Development and Feasibility of a Parental Support Intervention for Adolescent Smokers

Division of Hematology & Oncology, Mayo Clinic, Jacksonville, Florida 32224, USA.
Substance Use & Misuse (Impact Factor: 1.23). 02/2008; 43(3-4):497-511. DOI: 10.1080/10826080701208426
Source: PubMed


The aim of this investigation was to develop and evaluate the feasibility and acceptability of a parental support intervention. A new measure of perceived parental support for stopping smoking was also developed. The sample included 59 adolescent-parent pairs recruited from a mid-sized Midwestern town during 2000-2003. The mean +/- SD age of the participants (32 males, 27 females) was 16.3 +/- 0.9 (range 14-18) years and 86% were Caucasian, 7% American Indian, 5% African American, and 2% Hispanic. Participants were randomized to parental support or minimum behavioral intervention. Severity of nicotine dependence was evaluated using the Fagerström Tolerance Questionnaire, and perceived social support was evaluated using the Family Environment Scale and the new measure of perceived parent support for stopping smoking that was developed as part of this investigation. Treatment attendance, adherence, and acceptability were also evaluated. The parental support intervention was feasible but not superior to the minimum behavioral intervention with respect to attendance, retention, or change in support. This study expands on the knowledge of treating adolescent smokers and presents a new assessment measure. The study's limitations are noted. This investigation was funded by NICHHD.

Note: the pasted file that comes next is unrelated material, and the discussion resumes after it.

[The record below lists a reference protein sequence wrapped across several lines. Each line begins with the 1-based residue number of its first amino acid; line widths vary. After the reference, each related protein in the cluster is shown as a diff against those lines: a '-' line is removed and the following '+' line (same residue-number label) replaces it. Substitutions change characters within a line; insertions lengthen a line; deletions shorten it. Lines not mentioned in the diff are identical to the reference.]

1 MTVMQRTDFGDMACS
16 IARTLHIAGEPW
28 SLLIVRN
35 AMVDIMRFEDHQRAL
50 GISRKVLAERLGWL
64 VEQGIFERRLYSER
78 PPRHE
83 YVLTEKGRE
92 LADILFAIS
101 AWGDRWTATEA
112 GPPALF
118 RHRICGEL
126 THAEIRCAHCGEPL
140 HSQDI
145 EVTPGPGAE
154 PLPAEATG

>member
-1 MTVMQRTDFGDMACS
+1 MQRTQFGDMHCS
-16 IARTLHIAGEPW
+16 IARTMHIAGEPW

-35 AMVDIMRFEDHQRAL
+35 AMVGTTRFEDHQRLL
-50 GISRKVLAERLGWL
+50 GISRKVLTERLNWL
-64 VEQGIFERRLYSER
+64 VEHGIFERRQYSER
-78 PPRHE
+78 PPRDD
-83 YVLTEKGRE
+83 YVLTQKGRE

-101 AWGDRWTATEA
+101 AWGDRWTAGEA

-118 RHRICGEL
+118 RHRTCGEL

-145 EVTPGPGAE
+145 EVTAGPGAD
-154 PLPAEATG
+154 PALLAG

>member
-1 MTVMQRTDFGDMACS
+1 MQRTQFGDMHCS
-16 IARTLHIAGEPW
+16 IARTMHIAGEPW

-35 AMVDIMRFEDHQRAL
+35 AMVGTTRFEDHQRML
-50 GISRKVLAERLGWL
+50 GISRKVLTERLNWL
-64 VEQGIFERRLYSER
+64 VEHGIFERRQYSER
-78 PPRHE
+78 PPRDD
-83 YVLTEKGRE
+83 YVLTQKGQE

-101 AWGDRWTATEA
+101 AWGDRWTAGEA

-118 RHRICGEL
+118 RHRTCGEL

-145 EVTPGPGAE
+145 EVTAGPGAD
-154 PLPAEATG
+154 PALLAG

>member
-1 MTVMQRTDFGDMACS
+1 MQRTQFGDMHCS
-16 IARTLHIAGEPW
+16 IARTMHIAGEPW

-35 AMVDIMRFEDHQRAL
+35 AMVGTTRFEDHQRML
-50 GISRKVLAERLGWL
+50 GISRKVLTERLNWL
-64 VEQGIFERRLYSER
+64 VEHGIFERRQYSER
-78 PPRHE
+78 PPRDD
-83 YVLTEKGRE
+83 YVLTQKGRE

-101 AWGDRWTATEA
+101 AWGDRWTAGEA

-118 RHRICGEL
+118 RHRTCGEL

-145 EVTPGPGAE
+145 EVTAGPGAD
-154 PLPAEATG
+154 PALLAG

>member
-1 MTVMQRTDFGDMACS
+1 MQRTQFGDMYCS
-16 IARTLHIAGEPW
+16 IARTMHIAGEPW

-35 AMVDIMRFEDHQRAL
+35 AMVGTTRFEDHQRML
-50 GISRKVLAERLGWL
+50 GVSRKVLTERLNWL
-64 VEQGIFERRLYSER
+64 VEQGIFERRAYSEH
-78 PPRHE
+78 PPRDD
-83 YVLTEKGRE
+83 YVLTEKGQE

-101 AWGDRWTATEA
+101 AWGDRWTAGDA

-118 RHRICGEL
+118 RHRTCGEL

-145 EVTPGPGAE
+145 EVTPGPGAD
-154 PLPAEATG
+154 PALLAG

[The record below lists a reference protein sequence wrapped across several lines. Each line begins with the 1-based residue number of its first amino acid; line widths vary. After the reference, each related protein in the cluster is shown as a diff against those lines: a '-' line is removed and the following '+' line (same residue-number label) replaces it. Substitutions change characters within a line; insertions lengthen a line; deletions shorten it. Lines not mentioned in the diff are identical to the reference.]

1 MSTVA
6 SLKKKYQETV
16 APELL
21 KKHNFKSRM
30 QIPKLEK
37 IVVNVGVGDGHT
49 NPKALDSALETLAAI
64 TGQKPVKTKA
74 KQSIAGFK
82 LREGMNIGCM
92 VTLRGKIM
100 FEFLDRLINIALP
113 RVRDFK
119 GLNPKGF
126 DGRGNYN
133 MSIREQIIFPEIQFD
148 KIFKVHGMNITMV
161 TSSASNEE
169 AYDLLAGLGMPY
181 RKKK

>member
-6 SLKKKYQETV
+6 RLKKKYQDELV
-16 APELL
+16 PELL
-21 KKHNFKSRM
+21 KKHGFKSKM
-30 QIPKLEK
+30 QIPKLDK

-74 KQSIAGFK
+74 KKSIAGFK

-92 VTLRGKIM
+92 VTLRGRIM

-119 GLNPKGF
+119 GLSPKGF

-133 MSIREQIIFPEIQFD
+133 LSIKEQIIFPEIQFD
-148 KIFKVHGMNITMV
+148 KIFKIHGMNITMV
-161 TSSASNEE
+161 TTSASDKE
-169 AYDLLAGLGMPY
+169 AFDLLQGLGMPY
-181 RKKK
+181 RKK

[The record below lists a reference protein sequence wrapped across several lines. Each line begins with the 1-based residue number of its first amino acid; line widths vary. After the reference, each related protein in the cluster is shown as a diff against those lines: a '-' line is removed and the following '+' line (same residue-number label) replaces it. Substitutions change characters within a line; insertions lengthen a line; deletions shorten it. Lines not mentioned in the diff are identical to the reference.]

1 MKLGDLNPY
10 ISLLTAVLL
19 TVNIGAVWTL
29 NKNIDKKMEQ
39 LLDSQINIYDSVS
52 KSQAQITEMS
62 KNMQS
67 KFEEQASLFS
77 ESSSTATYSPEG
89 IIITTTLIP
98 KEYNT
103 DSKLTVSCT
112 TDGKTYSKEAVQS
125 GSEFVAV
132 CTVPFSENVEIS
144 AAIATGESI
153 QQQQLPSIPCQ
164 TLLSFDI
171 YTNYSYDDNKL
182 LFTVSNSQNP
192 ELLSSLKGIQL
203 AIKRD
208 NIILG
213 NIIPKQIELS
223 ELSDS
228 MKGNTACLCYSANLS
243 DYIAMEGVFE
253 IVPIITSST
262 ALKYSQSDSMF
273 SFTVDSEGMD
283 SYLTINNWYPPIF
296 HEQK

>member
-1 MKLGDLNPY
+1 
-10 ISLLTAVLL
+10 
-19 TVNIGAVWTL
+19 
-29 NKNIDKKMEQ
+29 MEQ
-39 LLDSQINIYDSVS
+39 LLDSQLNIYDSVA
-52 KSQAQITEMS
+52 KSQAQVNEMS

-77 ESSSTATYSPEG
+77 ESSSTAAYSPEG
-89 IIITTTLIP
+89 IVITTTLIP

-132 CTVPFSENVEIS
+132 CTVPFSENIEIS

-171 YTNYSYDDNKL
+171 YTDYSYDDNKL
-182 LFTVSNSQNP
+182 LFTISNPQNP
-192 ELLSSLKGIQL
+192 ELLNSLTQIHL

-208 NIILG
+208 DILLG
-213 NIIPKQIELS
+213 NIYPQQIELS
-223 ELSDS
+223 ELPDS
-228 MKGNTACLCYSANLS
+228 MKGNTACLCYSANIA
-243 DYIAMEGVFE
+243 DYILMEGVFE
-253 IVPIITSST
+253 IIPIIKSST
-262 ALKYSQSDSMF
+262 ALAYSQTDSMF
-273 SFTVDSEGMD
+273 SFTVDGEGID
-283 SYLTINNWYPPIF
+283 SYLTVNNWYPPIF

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Available from: Ivana Croghan, Jan 14, 2016
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